(MoneyWatch) Bank of America is the nation's least popular bank -- again -- according to the American Consumer Satisfaction Index financial services survey released today (Tuesday, Dec. 11). The Charlotte, N.C.-based banking company scores a dismal 66 points, a full 8 points lower than the nation's most popular big bank, JPMorgan Chase, which jumped in the rankings to get a total score of 74.
Still, the nation's most popular bank isn't a bank at all -- it's a credit union -- actually credit unions in general, which are recording record deposits in an era of widespread dissatisfaction with banks. But all the new business may be causing growing pains for the credit union industry, according to the survey, which measures just how happy consumers are with industries and specific businesses.
Overall, people who have stuck with their banks have been a little happier with them over the past year, with the average bank rating jumping 2.7 percent to 77. They're less happy with their credit unions than they were a year ago, but they still like credit unions a lot more than banks, with average credit union score settling at 82 -- 5 points higher than the average bank score.
However, all banks are not alike. The biggest reason that bank scores have risen over the past year is that small banks have been scoring well and because JPMorgan Chase has been doing a dramatically better job at pleasing its customers, says David Van Amburg, managing director of ASCI. JPMorgan's customer satisfaction rating rocketed 4 points in 2012, according to the survey, going from 70 to 74, the highest score among the nation's biggest banks.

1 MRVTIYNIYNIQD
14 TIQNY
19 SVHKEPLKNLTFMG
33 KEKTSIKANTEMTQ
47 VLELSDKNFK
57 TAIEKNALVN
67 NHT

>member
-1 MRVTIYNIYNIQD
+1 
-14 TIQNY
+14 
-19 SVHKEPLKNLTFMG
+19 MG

The other three banks big enough to score their own ratings -- companies are only rated when they have a statistically significant number of responses -- earned lower scores in 2012 than they did in 2011. Wells Fargo dropped 2 points for a score of 71; Citigroup dropped 3 points, scoring 70; and Bank of America dropped 2 more points to solidify its position as the nation's least popular bank, with a total score of 66. The industry's overall score rose because more people have moved their business to small banks, where they're more satisfied, Van Amburg says.
Meanwhile, consumers are a little more positive about their life insurers this year than they were a year ago, according to the survey, giving the industry a 81 ranking versus 80 a year ago. However, they're less satisfied with property insurers, giving the group a total score of 78 versus 83 in 2011.
The property insurers that ranked the highest in 2012 were Progressive and State Farm. However, Progressive's ranking was up two points to 81, while State Farm's was down a point to 81.
Among health insurers, Blue Cross scored the best at 73 -- recording a five point gain in customer satisfaction, which ACSI attributed to a rare year without many premium hikes. Aetna Insurance scored the worst with an overall satisfaction rating of 67.
The American Consumer Satisfaction Survey aims to help consumers choose providers of everything from financial services to phones by providing regular updates on how well these companies please their customers.